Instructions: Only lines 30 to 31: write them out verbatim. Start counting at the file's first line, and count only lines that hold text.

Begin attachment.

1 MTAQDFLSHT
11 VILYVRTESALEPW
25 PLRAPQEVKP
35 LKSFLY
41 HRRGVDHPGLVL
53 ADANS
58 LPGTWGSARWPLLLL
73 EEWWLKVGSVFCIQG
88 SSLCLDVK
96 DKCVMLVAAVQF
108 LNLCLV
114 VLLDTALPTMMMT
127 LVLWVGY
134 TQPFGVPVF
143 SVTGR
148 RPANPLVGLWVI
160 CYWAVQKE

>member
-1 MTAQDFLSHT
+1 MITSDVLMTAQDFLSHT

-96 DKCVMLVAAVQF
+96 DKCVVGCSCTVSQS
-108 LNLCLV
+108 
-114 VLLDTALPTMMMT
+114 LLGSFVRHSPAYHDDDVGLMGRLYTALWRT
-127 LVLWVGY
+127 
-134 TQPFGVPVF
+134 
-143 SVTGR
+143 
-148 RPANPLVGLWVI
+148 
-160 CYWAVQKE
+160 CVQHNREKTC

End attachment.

+134 
-143 SVTGR